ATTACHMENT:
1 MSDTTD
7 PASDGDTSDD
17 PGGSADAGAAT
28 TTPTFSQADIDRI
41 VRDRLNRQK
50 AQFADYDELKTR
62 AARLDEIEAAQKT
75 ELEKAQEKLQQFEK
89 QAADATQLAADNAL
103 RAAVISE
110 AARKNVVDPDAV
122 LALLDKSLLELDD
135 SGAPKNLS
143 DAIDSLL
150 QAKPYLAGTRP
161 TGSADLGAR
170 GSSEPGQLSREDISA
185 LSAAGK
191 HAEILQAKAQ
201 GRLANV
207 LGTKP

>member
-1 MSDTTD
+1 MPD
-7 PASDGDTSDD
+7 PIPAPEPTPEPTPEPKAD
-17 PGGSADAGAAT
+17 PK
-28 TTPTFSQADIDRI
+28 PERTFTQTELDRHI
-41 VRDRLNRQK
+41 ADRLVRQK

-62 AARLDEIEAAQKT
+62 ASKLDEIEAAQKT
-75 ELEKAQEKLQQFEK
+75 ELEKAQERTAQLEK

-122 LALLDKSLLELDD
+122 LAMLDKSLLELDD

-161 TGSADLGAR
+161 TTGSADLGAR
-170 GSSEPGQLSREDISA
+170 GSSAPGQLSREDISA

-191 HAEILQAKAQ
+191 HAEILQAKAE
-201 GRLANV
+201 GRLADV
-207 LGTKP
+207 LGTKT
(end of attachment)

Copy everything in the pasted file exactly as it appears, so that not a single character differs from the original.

1 MSDTTD
7 PASDGDTSDD
17 PGGSADAGAAT
28 TTPTFSQADIDRI
41 VRDRLNRQK
50 AQFADYDELKTR
62 AARLDEIEAAQKT
75 ELEKAQEKLQQFEK
89 QAADATQLAADNAL
103 RAAVISE
110 AARKNVVDPDAV
122 LALLDKSLLELDD
135 SGAPKNLS
143 DAIDSLL
150 QAKPYLAGTRP
161 TGSADLGAR
170 GSSEPGQLSREDISA
185 LSAAGK
191 HAEILQAKAQ
201 GRLANV
207 LGTKP

>member
-1 MSDTTD
+1 MPD
-7 PASDGDTSDD
+7 PIPAPEPTPEPTPEPKAD
-17 PGGSADAGAAT
+17 PK
-28 TTPTFSQADIDRI
+28 PERTFTQTELDRHI
-41 VRDRLNRQK
+41 ADRLVRQK

-62 AARLDEIEAAQKT
+62 ASKLDEIEAAQKT
-75 ELEKAQEKLQQFEK
+75 ELEKAQERTAQLEK

-122 LALLDKSLLELDD
+122 LAMLDKSLLELDD

-161 TGSADLGAR
+161 TTGSADLGAR
-170 GSSEPGQLSREDISA
+170 GSSAPGQLSREDISA

-191 HAEILQAKAQ
+191 HAEILQAKAE
-201 GRLANV
+201 GRLADV
-207 LGTKP
+207 LGTKT